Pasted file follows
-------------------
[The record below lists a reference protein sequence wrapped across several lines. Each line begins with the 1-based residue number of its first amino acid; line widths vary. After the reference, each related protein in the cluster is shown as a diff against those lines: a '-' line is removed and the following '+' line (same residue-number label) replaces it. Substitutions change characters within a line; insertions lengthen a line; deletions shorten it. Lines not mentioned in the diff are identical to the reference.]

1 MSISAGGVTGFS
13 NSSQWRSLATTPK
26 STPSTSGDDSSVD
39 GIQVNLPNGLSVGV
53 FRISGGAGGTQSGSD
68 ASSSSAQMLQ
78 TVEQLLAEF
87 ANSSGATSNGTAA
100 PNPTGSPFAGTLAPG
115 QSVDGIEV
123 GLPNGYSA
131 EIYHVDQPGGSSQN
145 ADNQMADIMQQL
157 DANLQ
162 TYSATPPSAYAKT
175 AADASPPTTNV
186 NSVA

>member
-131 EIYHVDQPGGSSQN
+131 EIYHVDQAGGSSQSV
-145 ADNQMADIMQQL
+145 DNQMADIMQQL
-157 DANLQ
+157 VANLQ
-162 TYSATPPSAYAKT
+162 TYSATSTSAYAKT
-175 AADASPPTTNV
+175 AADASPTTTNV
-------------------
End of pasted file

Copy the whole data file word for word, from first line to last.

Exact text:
[The record below lists a reference protein sequence wrapped across several lines. Each line begins with the 1-based residue number of its first amino acid; line widths vary. After the reference, each related protein in the cluster is shown as a diff against those lines: a '-' line is removed and the following '+' line (same residue-number label) replaces it. Substitutions change characters within a line; insertions lengthen a line; deletions shorten it. Lines not mentioned in the diff are identical to the reference.]

1 MSISAGGVTGFS
13 NSSQWRSLATTPK
26 STPSTSGDDSSVD
39 GIQVNLPNGLSVGV
53 FRISGGAGGTQSGSD
68 ASSSSAQMLQ
78 TVEQLLAEF
87 ANSSGATSNGTAA
100 PNPTGSPFAGTLAPG
115 QSVDGIEV
123 GLPNGYSA
131 EIYHVDQPGGSSQN
145 ADNQMADIMQQL
157 DANLQ
162 TYSATPPSAYAKT
175 AADASPPTTNV
186 NSVA

>member
-131 EIYHVDQPGGSSQN
+131 EIYHVDQAGGSSQSV
-145 ADNQMADIMQQL
+145 DNQMADIMQQL
-157 DANLQ
+157 VANLQ
-162 TYSATPPSAYAKT
+162 TYSATSTSAYAKT
-175 AADASPPTTNV
+175 AADASPTTTNV